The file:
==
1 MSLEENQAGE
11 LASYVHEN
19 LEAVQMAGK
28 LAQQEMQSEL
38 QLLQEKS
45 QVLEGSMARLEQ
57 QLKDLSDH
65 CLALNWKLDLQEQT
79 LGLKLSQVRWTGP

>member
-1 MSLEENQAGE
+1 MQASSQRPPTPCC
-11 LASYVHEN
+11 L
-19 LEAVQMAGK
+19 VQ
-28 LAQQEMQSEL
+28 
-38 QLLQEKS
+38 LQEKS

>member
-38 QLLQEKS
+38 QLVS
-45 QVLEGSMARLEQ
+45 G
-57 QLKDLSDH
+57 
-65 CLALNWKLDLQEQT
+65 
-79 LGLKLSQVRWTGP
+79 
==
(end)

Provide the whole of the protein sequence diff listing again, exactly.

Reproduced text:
1 MSLEENQAGE
11 LASYVHEN
19 LEAVQMAGK
28 LAQQEMQSEL
38 QLLQEKS
45 QVLEGSMARLEQ
57 QLKDLSDH
65 CLALNWKLDLQEQT
79 LGLKLSQVRWTGP

>member
-1 MSLEENQAGE
+1 MQASSQRPPTPCC
-11 LASYVHEN
+11 L
-19 LEAVQMAGK
+19 VQ
-28 LAQQEMQSEL
+28 
-38 QLLQEKS
+38 LQEKS

>member
-38 QLLQEKS
+38 QLVS
-45 QVLEGSMARLEQ
+45 G
-57 QLKDLSDH
+57 
-65 CLALNWKLDLQEQT
+65 
-79 LGLKLSQVRWTGP
+79 